“Don’t forget to taste the new wine,” he commands, referring to the six glasses placed in concentric formation just north of the mystery dish. With no utensils, exploration is mandatory. The night we visited, dishes ranged from oysters with pineapple mignonette, roasted beets with lemon curd yogurt, blueberries, and pistachios, duck lettuce wraps, seared ahi tuna with crispy rice, and smoked pork belly with smashed crispy fingerling potatoes and mojo sauce. Each dish undergoes rigorous analysis, both by fellow diners placing guesses on what they are ingesting, and then with Kovach who asks for suggestions before revealing what is in each dish. The same goes with the wines.

“Before you know it, you are smelling, licking and dissecting each bite,” Kovach, who always allows each guest to guess what they have sampled before telling them what they’re actually chewing on, adds. “It’s always fun to hear those who come up with the wrong answer, it’s like a mind trick.” By the end of the evening there’s a unique bond between diners who only know each other by the numbers  1-12. “There’s definitely fruit in this Number 2,” Number 5 announces as dessert is served. The flavors are buttery, grilled, tart and sweet, and, exactly as Kovach promised, explosively alive and delightful.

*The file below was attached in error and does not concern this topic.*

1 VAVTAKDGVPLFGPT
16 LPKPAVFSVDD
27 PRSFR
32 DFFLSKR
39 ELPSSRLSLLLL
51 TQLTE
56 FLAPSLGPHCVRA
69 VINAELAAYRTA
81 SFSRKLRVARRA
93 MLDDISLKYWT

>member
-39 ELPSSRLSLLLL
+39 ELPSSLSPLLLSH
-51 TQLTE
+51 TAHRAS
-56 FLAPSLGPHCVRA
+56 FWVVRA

Leave a reply

Theme developed by TouchSize - Premium WordPress Themes and Websites